Third person point of view uses "he" or "she." Because the character is not telling the story, and he can't be distorting the facts of the story as they are presented, it's called third person objective. That doesn't mean the character can't misinterpret or distort things, but because the story is laid out by the author and we have the same objective experience as the character, we know what the facts of the situation are. The character may misinterpret or distort events in his thoughts or when he relates things to someone else (dialogue), but since he is not presenting the experience in the first place, we don't have to read between the lines to figure out what really happened. It's easy to see if he's twisting things or not.

The facts aren't always so clear in first person, because with first person the "I" character has control over what is presented and how it's presented. The "I" is both participant and narrator—coach and player.

That's point of view as it concerns person (I, you, he/she). The next consideration is character point of view. That means which character we inhabit. Whose eyes and mind are we experiencing the story through? In first person, we're in the mind of the narrator. In third person, we can be in the minds of a number of different characters. Almost always, the point of view is set in the character with the biggest problem, the character with the most to lose, because that's where the biggest experience is—the most intense, most exciting, most moving experience. We want to be there, on the spot, in his or her mind and flesh, experiencing it firsthand. If someone is setting out to climb Mount Everest, would you rather stay with the guy who observes from the ground and talks to the climber on the radio, or go with the guy who makes the climb? We automatically gravitate to the person with the biggest problem, because we know that will give us the biggest experience.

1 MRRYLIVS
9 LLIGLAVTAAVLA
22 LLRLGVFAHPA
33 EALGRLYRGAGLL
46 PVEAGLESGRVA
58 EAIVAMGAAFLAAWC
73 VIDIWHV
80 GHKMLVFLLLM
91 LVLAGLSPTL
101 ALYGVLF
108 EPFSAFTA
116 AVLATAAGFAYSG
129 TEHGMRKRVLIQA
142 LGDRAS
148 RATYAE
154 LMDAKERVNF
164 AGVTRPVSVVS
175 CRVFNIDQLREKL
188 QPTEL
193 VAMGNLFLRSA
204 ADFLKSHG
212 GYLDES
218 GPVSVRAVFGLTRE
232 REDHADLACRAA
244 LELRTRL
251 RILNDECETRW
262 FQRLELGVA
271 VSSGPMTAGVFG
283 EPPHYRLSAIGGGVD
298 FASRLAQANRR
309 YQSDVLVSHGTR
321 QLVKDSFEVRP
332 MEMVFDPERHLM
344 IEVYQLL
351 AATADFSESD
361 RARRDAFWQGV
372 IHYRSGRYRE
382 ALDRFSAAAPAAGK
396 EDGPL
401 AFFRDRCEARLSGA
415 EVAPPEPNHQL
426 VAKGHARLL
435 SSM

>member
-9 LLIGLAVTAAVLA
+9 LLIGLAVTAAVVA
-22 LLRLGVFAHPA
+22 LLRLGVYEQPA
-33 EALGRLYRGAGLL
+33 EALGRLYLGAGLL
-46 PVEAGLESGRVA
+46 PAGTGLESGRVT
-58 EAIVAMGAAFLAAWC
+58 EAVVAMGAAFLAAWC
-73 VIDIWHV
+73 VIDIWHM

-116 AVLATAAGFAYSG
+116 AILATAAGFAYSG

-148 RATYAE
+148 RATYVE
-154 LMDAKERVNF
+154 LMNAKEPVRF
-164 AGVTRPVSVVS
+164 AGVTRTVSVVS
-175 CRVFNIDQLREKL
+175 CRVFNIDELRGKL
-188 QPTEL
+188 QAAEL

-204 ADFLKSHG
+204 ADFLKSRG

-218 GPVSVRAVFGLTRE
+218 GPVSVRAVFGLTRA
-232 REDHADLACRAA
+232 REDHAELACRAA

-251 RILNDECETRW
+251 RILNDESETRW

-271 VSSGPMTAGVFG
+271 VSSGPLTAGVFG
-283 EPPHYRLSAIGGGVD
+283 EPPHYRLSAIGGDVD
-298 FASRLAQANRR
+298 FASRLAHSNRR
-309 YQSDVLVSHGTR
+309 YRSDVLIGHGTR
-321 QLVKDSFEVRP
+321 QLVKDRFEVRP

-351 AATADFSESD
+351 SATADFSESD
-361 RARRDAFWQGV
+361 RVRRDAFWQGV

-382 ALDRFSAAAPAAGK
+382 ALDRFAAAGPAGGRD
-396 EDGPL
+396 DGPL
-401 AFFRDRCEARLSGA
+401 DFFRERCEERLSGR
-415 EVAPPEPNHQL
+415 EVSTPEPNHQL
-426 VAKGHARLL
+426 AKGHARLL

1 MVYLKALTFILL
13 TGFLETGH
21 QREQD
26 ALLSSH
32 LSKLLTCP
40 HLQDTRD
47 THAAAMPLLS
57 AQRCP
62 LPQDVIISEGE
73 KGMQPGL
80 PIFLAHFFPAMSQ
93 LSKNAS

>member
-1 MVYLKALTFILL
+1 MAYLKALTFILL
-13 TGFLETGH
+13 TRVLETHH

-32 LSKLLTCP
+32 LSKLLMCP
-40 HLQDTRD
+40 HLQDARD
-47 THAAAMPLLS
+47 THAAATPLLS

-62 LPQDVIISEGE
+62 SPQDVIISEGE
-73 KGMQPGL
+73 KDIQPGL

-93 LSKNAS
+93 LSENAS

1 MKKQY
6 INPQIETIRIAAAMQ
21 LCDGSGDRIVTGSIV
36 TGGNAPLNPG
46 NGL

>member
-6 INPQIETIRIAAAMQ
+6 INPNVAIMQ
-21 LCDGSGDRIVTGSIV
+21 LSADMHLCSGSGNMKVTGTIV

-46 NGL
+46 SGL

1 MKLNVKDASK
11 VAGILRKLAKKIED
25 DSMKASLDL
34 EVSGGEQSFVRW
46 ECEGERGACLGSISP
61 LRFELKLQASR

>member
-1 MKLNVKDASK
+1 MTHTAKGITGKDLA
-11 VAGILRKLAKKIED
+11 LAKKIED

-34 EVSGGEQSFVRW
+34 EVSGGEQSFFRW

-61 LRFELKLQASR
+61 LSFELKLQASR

But what about telling a story from the point of view of a minor character? It can be done, but there are trade-offs—problems to be overcome, as always. Moby-Dick and The Great Gatsby are both told from the point of view of minor characters. When that method is used, the minor character must have an investment in the outcome of the story, and he must be struggling with problems of his own that he brings into the mix. Plus, he must be present, on the spot, for all the big scenes/struggles of the major character. Often his fate is closely linked to that of the main character. In Moby-Dick, Ishmael's (the narrator's) fate is linked directly to that of Ahab and the outcome of the whale hunt. In The Great Gatsby, the narrator, Nick, is having a meaningful, painful, and disillusioning experience.